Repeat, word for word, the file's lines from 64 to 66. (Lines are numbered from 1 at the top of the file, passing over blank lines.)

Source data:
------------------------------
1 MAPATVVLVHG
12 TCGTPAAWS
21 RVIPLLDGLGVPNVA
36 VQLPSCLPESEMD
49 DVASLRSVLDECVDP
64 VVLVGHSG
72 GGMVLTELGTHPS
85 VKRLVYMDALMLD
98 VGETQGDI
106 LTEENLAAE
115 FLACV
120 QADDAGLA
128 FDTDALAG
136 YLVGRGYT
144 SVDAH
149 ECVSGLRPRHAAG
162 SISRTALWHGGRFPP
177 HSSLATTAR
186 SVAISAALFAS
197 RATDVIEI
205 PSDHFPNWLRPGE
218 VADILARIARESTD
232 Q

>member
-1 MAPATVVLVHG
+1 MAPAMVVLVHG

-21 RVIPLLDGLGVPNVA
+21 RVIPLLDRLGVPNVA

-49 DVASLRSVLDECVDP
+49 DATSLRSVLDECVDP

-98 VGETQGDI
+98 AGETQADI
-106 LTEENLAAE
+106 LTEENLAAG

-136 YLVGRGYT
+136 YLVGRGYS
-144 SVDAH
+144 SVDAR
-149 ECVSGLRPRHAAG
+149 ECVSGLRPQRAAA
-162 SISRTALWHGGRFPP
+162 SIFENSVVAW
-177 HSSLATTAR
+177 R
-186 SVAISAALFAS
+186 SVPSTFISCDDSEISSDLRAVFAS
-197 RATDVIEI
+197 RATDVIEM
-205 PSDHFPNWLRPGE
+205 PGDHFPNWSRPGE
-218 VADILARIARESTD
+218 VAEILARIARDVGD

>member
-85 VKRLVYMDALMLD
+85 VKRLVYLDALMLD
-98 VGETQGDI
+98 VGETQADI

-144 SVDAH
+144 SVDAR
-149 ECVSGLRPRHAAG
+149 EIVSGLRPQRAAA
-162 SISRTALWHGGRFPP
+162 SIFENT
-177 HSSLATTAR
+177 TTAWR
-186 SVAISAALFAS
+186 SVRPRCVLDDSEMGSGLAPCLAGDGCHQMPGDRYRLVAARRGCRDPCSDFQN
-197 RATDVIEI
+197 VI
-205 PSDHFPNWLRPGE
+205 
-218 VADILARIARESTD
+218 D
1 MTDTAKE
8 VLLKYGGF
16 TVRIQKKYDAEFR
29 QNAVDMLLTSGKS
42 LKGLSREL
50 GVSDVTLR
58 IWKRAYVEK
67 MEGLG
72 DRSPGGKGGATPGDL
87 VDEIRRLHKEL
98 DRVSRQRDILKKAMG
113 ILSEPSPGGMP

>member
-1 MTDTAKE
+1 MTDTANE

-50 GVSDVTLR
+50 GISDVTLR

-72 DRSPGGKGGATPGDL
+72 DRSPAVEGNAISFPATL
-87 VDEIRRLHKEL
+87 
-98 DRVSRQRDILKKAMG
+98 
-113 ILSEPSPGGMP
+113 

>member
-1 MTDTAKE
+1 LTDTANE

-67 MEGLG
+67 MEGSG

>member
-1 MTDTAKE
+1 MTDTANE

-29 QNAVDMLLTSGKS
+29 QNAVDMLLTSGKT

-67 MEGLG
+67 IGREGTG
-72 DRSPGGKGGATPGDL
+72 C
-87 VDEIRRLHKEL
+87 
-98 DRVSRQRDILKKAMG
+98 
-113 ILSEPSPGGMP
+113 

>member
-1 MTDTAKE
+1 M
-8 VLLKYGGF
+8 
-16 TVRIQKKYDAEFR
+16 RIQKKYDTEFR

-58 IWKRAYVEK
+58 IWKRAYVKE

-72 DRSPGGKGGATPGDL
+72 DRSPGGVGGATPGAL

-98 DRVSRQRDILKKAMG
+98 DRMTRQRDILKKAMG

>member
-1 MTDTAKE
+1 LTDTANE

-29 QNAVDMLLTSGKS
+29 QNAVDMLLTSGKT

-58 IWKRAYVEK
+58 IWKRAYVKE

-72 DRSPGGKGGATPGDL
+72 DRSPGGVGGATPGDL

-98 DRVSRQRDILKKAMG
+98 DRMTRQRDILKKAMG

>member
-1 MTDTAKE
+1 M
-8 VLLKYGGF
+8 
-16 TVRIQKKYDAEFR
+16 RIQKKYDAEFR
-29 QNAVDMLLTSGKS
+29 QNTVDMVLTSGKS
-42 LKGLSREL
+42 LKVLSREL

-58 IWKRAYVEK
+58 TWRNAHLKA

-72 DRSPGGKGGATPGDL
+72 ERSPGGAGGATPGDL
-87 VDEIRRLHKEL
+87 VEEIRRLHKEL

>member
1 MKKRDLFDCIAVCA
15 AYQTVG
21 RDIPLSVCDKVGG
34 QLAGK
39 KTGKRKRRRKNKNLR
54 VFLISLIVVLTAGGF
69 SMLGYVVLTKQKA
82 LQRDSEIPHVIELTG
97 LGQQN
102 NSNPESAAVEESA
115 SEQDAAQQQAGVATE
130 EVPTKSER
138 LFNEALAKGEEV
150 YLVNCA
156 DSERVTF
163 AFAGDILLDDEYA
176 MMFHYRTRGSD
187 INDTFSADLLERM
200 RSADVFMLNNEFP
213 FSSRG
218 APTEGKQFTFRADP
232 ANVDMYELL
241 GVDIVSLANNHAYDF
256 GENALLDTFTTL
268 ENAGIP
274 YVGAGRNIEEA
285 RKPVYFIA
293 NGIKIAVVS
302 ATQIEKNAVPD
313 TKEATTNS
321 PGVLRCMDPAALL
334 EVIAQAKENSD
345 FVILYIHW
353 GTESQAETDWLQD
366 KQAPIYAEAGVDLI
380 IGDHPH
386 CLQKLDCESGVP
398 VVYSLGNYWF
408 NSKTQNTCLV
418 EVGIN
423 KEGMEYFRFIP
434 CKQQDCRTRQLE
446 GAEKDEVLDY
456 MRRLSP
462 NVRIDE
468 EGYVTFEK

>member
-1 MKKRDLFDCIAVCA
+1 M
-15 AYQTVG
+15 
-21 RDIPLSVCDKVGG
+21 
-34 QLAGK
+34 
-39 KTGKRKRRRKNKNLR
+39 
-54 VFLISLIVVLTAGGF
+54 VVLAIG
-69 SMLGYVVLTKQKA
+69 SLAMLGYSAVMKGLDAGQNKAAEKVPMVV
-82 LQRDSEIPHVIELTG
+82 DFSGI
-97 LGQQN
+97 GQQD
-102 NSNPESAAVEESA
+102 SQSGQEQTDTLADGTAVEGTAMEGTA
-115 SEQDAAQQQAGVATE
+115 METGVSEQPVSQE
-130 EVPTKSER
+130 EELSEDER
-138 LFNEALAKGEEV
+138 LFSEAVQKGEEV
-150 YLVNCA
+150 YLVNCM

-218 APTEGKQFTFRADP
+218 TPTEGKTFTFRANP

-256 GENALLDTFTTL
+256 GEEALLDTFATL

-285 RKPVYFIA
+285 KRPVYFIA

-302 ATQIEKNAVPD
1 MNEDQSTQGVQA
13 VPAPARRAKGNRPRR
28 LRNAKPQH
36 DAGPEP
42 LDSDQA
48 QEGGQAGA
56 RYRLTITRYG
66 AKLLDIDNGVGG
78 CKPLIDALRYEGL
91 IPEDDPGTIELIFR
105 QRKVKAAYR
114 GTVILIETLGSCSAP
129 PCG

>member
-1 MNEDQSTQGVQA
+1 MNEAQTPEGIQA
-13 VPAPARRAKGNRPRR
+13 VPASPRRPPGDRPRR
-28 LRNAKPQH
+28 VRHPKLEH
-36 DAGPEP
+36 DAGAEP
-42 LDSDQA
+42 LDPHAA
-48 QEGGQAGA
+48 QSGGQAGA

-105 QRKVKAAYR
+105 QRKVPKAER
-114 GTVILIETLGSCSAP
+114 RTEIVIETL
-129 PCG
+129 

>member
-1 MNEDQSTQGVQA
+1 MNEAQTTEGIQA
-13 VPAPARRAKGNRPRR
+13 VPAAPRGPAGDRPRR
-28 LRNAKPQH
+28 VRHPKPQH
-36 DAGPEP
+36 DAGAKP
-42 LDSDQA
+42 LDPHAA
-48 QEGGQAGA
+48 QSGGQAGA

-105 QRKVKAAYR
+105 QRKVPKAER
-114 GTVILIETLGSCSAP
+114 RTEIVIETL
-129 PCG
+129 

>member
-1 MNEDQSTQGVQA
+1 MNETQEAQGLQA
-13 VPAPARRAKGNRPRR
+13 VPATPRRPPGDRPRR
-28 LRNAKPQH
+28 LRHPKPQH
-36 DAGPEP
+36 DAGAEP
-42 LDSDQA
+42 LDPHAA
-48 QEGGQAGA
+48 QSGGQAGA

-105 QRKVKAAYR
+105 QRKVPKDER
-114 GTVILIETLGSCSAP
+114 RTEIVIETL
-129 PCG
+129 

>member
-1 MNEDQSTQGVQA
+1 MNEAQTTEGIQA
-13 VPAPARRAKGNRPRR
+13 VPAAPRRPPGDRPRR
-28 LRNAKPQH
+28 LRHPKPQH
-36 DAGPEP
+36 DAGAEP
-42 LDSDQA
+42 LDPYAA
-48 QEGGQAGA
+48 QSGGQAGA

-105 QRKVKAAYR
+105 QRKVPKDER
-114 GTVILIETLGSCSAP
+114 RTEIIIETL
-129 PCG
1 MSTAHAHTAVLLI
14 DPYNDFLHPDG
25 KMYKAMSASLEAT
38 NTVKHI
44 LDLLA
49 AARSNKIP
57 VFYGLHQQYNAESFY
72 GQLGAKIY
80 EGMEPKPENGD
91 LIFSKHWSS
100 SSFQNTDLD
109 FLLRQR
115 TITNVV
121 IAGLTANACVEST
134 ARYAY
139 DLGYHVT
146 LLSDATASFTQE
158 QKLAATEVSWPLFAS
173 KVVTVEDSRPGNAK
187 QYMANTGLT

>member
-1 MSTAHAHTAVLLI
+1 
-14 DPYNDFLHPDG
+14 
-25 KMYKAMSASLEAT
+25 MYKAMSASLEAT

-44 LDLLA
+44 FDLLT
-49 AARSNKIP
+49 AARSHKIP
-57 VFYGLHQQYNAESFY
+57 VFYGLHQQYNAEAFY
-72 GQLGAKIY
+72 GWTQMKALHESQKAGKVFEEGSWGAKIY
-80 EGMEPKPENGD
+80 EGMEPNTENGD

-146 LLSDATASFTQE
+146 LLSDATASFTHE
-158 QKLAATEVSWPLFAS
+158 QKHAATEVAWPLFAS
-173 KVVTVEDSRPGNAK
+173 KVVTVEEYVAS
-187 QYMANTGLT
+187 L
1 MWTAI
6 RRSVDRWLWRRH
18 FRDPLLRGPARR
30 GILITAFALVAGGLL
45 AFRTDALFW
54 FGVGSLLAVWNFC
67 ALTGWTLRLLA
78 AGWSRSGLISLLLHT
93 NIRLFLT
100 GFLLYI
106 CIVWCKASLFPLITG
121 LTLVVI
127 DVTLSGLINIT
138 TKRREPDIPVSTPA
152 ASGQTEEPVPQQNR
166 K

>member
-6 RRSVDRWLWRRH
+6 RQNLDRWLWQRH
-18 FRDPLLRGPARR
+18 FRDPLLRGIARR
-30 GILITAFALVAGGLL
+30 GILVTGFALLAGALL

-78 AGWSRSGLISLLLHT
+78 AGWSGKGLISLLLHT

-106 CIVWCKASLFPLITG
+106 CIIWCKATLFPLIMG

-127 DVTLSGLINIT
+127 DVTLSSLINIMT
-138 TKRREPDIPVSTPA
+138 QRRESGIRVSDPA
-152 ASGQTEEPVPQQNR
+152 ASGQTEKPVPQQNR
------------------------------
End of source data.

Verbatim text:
-177 HSSLATTAR
+177 TTAWR
-186 SVAISAALFAS